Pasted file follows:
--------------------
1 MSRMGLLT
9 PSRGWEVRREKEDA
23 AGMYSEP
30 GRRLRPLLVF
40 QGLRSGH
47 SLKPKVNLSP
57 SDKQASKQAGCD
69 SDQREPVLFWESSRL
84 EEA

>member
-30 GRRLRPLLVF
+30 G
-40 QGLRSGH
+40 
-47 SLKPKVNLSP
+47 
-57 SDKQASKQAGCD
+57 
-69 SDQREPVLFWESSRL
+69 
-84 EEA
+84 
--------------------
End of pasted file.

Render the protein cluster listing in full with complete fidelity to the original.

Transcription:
1 MSRMGLLT
9 PSRGWEVRREKEDA
23 AGMYSEP
30 GRRLRPLLVF
40 QGLRSGH
47 SLKPKVNLSP
57 SDKQASKQAGCD
69 SDQREPVLFWESSRL
84 EEA

>member
-30 GRRLRPLLVF
+30 G
-40 QGLRSGH
+40 
-47 SLKPKVNLSP
+47 
-57 SDKQASKQAGCD
+57 
-69 SDQREPVLFWESSRL
+69 
-84 EEA
+84 